Interoperability is not only related to information exchange, but it also reflects to internal enterprise structures thus bringing further advantages. The so called Conway’s law argues that a system design resembles the communication structure of the organisation it serves (Conway 1968). Here, however, interoperability is enabled with an “architecture first” approach, and no single business party dictates the system structure. Then, each party must actually adapt its own workflows. Such progress will likely unify organisations in the long term, which reduces the need of tailored services and, potentially, lowers costs. Furthermore, enterprise modelling promotes collaboration (Agostinho et al. 2016). Respectively, it can be argued that collaboration efforts drive enterprises to adapt their infrastructure towards a common model. If this applies, ICT systems would become more heterogeneous, which reduces the number of customisations. Then, the “economies of scale” would apply in the development and maintenance of ICT infrastructure.

In collaborative business, all the parties are considered to have benefit from the business model. This work has focused particularly on the plant operator side. For an operator, it is clear that if information exchange is both more efficient and produces fewer errors, advantages are expected. Still, other parties than operators would also receive benefits. Equipment suppliers and manufacturers also need information management to support their business; appropriate information helps suppliers match their services to customer needs (Saarijärvi et al. 2014). On the other hand, the business intelligence of service providers is empowered by the data of their customers; in business intelligence, external data brings more power compared to internal company data (Castellanos et al. 2013). Naturally, the access of suppliers to plant information depends on the openness of plant operators. Still, at least some customer information must be exposed in business transactions, and the architecture facilitates the collection of this information due to the digital communication method. While plant operators should push their suppliers towards this business model, a higher supplier desirability is expected if benefits occur to all parties.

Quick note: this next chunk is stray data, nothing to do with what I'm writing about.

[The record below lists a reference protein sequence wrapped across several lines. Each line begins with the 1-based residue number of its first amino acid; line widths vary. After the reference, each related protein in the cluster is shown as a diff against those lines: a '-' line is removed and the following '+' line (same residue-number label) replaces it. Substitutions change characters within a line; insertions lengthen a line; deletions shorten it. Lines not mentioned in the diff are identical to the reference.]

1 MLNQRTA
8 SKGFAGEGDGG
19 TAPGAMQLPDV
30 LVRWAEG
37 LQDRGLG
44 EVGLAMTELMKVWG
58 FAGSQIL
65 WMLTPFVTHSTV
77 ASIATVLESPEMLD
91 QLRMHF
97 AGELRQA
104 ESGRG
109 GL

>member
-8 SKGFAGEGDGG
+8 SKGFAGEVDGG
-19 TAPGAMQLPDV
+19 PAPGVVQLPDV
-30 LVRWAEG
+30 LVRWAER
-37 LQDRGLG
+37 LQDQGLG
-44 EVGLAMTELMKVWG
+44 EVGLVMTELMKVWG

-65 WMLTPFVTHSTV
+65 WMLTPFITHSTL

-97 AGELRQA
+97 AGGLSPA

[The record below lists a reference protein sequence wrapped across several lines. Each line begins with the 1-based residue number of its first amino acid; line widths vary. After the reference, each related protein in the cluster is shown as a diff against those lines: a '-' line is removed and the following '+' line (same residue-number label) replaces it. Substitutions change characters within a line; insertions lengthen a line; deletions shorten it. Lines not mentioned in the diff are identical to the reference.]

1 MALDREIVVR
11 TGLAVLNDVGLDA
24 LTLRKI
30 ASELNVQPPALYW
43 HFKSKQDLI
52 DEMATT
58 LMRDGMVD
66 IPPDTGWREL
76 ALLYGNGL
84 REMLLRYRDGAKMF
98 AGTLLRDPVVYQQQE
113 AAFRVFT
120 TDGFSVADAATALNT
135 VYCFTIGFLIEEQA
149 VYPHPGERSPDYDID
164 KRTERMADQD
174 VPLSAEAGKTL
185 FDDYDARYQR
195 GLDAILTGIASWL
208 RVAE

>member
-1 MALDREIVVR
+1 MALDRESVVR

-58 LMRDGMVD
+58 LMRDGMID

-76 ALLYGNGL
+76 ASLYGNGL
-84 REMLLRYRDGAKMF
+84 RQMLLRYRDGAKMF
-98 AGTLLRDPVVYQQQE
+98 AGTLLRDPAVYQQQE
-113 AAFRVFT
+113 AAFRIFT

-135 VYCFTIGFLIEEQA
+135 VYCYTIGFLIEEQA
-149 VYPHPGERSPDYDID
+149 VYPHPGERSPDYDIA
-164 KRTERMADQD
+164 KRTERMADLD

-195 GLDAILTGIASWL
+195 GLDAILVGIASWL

The implemented information mediator prototype showed its practical usefulness by saving time and effort as equipment information was delivered. There were two use cases (maintenance and renewal project) where information was imported from back-end systems and then exported in the recipient end. As both import and export had been configured to use the back-end system templates, neither manual data mapping nor conversion was required during execution. The amount of delivered data was considerable in size, although more benefit would occur in repeated information delivery. Even though there was a limited number of equipment suppliers and plant operators in the experiment, there is no obstacle for an arbitrarily large network of partners.

The limitation of the prototype is that there is currently no open consortium to coordinate the ecosystem. Therefore, there are neither open API specifications nor actual adapters for business parties. There is also no mediator network, but the prototype only includes a single mediator. Nevertheless, as the open ecosystem develops, it becomes possible to form a mediator network that utilises commonly agreed APIs.

On the technological side, the prototype has been built on a single-instance application platform, which could be replaced with cloud-based infrastructure. On a cloud platform, the core challenges of information processing would be similar, and there are no conceptual differences. However, a cloud-based solution would have advantages, such as scalability and availability.

The prototype should also support more technical information types. In various use cases, it is essential to deliver especially the information of engineering design. As these structures resemble equipment information, the work is supposed to be straightforward – however, the business scenarios that involve consulting engineers are more complex than information delivery just between a supplier and a customer. Furthermore, the current prototype has a limited support for business processes and business information delivery, as the current focus has been technical information.